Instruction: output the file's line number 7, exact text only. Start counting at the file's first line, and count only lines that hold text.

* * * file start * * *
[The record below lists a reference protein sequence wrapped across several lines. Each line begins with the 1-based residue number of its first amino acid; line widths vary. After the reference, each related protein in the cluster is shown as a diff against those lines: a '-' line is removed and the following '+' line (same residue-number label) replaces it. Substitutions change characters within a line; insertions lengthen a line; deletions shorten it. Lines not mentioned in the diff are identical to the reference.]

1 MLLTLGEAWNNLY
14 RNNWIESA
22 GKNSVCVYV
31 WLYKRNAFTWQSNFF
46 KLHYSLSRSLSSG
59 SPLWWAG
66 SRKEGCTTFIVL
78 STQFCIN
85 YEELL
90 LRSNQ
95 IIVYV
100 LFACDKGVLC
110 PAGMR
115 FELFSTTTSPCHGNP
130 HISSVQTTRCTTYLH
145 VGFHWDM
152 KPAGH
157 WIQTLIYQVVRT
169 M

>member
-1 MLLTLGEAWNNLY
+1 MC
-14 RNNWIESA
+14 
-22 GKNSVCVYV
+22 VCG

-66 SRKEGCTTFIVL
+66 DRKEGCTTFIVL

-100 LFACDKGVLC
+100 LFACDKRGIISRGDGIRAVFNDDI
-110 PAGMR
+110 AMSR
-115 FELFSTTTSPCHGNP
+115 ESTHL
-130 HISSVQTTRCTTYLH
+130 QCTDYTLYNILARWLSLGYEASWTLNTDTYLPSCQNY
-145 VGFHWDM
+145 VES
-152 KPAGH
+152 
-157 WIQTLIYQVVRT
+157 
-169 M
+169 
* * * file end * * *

59 SPLWWAG